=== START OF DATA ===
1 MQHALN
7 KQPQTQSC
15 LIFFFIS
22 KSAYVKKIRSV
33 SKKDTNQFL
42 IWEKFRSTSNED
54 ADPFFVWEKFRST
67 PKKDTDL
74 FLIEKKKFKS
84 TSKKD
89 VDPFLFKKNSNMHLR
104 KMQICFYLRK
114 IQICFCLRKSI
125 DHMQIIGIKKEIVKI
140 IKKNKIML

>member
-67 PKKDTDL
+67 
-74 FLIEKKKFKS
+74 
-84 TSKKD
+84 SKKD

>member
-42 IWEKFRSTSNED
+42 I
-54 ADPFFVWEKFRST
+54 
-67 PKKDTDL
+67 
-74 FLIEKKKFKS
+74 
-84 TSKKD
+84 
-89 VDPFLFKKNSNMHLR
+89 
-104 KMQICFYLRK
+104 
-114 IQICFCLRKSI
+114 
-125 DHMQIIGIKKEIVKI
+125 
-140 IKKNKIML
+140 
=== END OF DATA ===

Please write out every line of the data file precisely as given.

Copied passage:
1 MQHALN
7 KQPQTQSC
15 LIFFFIS
22 KSAYVKKIRSV
33 SKKDTNQFL
42 IWEKFRSTSNED
54 ADPFFVWEKFRST
67 PKKDTDL
74 FLIEKKKFKS
84 TSKKD
89 VDPFLFKKNSNMHLR
104 KMQICFYLRK
114 IQICFCLRKSI
125 DHMQIIGIKKEIVKI
140 IKKNKIML

>member
-67 PKKDTDL
+67 
-74 FLIEKKKFKS
+74 
-84 TSKKD
+84 SKKD

>member
-42 IWEKFRSTSNED
+42 I
-54 ADPFFVWEKFRST
+54 
-67 PKKDTDL
+67 
-74 FLIEKKKFKS
+74 
-84 TSKKD
+84 
-89 VDPFLFKKNSNMHLR
+89 
-104 KMQICFYLRK
+104 
-114 IQICFCLRKSI
+114 
-125 DHMQIIGIKKEIVKI
+125 
-140 IKKNKIML
+140 